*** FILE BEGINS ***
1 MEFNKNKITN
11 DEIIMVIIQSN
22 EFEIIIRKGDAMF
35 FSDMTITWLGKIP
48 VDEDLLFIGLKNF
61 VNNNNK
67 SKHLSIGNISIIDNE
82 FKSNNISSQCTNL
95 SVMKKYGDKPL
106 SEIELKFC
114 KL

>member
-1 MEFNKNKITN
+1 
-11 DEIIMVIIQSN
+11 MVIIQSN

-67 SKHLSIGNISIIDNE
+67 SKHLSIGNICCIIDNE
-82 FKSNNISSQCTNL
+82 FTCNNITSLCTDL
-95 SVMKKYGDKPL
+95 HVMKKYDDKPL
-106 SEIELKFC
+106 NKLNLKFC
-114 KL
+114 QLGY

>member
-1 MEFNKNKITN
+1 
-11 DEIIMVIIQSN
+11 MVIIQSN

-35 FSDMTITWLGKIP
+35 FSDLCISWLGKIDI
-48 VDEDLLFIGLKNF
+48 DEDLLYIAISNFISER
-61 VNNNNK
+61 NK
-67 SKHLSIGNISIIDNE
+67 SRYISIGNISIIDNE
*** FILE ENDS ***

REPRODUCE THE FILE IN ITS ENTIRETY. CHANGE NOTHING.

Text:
1 MEFNKNKITN
11 DEIIMVIIQSN
22 EFEIIIRKGDAMF
35 FSDMTITWLGKIP
48 VDEDLLFIGLKNF
61 VNNNNK
67 SKHLSIGNISIIDNE
82 FKSNNISSQCTNL
95 SVMKKYGDKPL
106 SEIELKFC
114 KL

>member
-1 MEFNKNKITN
+1 
-11 DEIIMVIIQSN
+11 MVIIQSN

-67 SKHLSIGNISIIDNE
+67 SKHLSIGNICCIIDNE
-82 FKSNNISSQCTNL
+82 FTCNNITSLCTDL
-95 SVMKKYGDKPL
+95 HVMKKYDDKPL
-106 SEIELKFC
+106 NKLNLKFC
-114 KL
+114 QLGY

>member
-1 MEFNKNKITN
+1 
-11 DEIIMVIIQSN
+11 MVIIQSN

-35 FSDMTITWLGKIP
+35 FSDLCISWLGKIDI
-48 VDEDLLFIGLKNF
+48 DEDLLYIAISNFISER
-61 VNNNNK
+61 NK
-67 SKHLSIGNISIIDNE
+67 SRYISIGNISIIDNE